The growing complexity of the missions entails the higher data volumes that need to be collected, processed, and analyzed in a fast and effective manner. Scaling up the vessels, crews and logistic efforts would drive up both time and cost. The future needs more compact and smart solutions – this is another trend that persists over the years. The time, cost, logistics, and safety efforts for maritime missions can be significantly reduced with smaller vessels and fewer personnel.


Complex missions also require faster data processing, interconnectivity, and decision-making capabilities to automate most tasks. Robotics should decrease the number of operators, and the operator’s efforts, with synergy and self-controlled coordination.

Throughout our work with customers and R&D partners, the communication and positioning networks of EvoLogics underwater acoustic modems are in high demand. Current tasks involve coordinating data networks of multiple nodes, with some projects requiring over 200+ underwater devices to communicate with each other—comprising a network of Autonomous Underwater Vehicles (AUVs), Remotely Operated Vehicles (ROVs), and stationary nodes.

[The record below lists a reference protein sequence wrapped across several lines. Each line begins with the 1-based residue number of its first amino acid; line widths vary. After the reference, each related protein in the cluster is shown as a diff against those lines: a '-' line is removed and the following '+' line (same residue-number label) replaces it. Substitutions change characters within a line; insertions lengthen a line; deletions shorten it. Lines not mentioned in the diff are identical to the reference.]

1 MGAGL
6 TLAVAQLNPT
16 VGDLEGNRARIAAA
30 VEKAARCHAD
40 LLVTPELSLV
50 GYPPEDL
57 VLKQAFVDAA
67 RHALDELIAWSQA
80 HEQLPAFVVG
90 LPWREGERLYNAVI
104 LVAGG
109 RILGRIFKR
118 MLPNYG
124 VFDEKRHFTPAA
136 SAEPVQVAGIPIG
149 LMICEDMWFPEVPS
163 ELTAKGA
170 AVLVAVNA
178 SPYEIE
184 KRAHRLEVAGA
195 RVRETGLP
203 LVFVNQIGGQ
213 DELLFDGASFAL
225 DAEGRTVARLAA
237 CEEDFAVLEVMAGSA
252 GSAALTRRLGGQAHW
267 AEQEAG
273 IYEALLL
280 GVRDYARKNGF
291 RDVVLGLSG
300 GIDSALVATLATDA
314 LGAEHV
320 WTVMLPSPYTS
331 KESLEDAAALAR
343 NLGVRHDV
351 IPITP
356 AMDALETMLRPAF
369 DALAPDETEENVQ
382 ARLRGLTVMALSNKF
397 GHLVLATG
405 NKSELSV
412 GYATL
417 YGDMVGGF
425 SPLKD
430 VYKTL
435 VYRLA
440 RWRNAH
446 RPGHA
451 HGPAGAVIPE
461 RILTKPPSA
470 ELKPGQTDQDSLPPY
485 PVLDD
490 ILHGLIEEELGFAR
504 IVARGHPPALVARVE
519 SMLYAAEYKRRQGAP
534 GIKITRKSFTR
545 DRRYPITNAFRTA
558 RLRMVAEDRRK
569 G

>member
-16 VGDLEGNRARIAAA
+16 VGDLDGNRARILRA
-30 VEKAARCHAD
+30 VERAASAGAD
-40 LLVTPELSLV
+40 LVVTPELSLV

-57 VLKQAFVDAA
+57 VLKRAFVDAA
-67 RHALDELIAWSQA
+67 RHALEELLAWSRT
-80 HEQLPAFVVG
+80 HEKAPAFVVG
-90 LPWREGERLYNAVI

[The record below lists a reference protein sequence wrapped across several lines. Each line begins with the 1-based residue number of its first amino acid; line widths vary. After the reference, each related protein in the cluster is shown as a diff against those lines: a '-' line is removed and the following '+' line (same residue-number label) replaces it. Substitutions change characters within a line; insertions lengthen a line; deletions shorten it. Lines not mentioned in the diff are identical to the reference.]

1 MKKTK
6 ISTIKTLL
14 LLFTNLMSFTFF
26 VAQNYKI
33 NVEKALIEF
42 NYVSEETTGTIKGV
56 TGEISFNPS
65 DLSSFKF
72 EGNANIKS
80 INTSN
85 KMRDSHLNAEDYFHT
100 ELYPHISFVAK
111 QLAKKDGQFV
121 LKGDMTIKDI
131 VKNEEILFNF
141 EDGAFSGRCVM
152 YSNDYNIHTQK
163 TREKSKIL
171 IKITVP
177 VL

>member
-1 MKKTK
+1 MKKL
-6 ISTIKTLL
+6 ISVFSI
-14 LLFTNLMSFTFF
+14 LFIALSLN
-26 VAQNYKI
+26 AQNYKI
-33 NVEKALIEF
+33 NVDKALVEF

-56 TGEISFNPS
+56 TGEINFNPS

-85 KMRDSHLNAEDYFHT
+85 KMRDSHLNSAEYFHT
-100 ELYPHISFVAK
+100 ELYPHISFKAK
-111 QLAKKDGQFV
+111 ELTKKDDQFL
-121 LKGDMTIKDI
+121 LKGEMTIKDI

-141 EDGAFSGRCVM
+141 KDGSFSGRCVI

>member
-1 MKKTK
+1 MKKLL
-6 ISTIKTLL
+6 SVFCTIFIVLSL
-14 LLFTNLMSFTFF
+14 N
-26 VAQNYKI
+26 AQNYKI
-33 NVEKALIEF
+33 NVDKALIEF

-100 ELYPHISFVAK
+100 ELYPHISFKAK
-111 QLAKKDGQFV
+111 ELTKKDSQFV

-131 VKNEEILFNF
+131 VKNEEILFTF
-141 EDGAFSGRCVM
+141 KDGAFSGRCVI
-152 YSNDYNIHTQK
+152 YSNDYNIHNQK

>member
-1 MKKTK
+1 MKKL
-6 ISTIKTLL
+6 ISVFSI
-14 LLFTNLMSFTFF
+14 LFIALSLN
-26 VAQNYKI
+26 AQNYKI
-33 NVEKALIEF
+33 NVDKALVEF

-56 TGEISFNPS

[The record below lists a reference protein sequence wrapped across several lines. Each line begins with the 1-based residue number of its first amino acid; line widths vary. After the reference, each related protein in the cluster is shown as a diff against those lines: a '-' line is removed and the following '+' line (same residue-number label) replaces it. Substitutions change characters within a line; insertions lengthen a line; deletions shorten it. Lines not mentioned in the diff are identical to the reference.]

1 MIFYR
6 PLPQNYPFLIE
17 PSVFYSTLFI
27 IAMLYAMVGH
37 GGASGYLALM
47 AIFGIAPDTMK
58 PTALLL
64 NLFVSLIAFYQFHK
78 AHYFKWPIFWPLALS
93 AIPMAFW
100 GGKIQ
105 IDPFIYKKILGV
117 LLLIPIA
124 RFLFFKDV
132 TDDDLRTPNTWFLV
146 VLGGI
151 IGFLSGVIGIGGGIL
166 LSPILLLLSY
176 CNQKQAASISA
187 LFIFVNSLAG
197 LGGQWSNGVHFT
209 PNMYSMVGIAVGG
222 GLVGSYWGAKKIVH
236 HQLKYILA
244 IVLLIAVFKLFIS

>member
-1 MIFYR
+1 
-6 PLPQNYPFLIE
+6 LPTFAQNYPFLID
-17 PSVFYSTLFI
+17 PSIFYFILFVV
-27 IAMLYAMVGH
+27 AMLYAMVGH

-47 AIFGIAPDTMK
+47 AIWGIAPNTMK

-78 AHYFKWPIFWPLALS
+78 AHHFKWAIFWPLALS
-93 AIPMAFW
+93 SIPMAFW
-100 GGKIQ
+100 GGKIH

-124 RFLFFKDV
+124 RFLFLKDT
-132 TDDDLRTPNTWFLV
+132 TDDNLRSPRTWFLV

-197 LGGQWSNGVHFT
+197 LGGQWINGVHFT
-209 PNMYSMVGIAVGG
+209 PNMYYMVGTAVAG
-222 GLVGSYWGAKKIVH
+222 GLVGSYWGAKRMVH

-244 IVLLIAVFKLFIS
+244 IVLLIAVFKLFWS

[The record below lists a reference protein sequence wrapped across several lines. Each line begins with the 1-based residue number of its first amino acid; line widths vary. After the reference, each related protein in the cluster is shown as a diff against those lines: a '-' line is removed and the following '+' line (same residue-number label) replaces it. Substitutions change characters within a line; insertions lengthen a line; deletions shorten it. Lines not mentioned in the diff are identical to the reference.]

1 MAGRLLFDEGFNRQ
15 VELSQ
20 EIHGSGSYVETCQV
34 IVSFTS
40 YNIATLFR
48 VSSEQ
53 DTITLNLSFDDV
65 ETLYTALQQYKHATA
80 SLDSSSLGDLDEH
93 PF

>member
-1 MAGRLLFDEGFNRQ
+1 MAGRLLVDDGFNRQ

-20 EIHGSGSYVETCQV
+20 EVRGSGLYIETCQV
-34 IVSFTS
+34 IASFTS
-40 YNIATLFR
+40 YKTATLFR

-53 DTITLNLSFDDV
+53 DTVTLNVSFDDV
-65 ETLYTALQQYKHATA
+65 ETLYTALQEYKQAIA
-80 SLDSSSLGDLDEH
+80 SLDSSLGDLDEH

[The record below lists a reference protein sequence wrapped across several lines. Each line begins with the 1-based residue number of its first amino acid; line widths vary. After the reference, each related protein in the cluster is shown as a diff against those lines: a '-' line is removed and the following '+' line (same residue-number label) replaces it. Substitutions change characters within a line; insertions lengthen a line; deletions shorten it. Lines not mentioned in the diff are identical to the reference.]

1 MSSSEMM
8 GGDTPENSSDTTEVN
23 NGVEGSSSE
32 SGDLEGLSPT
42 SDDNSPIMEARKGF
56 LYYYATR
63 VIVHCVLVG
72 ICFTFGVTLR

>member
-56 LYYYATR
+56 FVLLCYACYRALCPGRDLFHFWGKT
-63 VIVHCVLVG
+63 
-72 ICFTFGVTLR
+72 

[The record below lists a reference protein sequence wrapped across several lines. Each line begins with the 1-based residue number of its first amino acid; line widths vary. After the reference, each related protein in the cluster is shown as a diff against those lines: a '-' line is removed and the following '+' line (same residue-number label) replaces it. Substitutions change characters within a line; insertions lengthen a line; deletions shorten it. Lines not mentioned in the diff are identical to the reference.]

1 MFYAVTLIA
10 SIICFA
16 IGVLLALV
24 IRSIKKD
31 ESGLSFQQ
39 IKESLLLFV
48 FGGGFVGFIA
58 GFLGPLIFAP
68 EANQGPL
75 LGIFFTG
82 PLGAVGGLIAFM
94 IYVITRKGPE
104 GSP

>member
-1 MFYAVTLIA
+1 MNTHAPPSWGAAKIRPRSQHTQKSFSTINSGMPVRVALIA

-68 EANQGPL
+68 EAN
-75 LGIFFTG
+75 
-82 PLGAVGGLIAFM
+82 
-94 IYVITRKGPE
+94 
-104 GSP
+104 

Underwater positioning needs to support autonomously operating vehicles and allow for flexible functionality. Modern needs call for accurate positioning and coordinated, complex swarm behavior of UUVs that execute their missions autonomously.

The communication and positioning methods evolve with ongoing R&D efforts. We see the future in hybrid network-aided positioning methods that combine the accuracy of long-baseline solutions with the low system complexity of USBL.

Multi-modal communication is another rising trend. EU-funded MarTERA UNDINA project is an example: here, EvoLogics and project partners are working on underwater modems that operate over acoustics, optics, and magnetic induction to ensure connectivity over a wide range of distances and subsea conditions. Such wireless networks can exhibit better scalability, maintainability, and environmental impact.